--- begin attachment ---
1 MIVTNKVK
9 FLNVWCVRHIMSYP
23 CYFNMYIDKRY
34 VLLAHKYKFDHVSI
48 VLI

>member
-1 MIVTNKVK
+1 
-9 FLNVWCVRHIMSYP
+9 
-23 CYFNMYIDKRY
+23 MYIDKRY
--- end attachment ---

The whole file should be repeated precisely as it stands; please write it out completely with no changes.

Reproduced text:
1 MIVTNKVK
9 FLNVWCVRHIMSYP
23 CYFNMYIDKRY
34 VLLAHKYKFDHVSI
48 VLI

>member
-1 MIVTNKVK
+1 
-9 FLNVWCVRHIMSYP
+9 
-23 CYFNMYIDKRY
+23 MYIDKRY